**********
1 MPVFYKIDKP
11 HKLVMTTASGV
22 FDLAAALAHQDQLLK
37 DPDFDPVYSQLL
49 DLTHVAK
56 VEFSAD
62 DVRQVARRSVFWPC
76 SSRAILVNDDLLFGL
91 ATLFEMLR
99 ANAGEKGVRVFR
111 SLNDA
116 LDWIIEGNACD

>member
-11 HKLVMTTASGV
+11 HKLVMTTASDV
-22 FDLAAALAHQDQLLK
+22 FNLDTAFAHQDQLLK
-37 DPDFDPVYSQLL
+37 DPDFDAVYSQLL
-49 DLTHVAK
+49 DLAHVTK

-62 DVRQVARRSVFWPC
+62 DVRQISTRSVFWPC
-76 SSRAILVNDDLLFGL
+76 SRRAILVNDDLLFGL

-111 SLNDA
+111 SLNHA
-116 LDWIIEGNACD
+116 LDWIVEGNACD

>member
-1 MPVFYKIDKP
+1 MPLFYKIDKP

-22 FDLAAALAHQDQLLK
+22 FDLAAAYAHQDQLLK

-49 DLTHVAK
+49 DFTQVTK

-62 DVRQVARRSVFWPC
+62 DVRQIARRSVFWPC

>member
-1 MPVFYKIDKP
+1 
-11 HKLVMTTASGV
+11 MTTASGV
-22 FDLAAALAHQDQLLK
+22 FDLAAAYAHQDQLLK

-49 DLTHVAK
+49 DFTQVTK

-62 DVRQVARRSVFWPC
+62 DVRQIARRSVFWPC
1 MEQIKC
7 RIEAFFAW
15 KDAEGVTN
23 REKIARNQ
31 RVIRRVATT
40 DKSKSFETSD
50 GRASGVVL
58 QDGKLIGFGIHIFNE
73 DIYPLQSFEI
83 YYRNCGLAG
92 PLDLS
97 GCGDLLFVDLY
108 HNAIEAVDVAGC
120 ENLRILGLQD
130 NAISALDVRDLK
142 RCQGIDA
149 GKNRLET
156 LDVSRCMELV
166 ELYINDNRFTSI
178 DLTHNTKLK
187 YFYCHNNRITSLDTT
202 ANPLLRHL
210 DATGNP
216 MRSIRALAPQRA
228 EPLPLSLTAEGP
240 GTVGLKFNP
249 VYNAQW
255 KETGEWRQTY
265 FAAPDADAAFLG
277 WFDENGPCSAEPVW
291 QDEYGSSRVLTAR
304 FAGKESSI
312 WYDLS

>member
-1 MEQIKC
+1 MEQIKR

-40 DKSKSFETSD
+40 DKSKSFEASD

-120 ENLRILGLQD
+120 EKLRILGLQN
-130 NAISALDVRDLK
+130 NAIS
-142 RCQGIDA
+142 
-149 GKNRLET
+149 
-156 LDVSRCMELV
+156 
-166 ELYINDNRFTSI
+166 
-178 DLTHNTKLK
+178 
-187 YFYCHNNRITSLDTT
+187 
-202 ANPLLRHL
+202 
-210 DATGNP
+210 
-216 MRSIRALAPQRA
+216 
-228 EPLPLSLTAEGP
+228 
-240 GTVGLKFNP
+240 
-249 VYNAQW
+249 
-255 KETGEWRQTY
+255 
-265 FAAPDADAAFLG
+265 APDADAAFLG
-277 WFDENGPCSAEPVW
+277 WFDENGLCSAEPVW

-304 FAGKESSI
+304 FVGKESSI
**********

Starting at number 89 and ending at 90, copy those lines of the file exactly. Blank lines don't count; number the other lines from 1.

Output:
+120 EKLRILGLQN
-130 NAISALDVRDLK